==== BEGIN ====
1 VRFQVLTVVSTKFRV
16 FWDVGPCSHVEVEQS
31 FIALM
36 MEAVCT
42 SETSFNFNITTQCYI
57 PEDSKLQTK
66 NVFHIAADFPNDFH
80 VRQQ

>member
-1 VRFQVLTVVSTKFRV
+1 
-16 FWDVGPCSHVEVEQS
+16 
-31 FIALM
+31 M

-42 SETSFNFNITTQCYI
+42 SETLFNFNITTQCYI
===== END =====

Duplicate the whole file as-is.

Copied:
1 VRFQVLTVVSTKFRV
16 FWDVGPCSHVEVEQS
31 FIALM
36 MEAVCT
42 SETSFNFNITTQCYI
57 PEDSKLQTK
66 NVFHIAADFPNDFH
80 VRQQ

>member
-1 VRFQVLTVVSTKFRV
+1 
-16 FWDVGPCSHVEVEQS
+16 
-31 FIALM
+31 M

-42 SETSFNFNITTQCYI
+42 SETLFNFNITTQCYI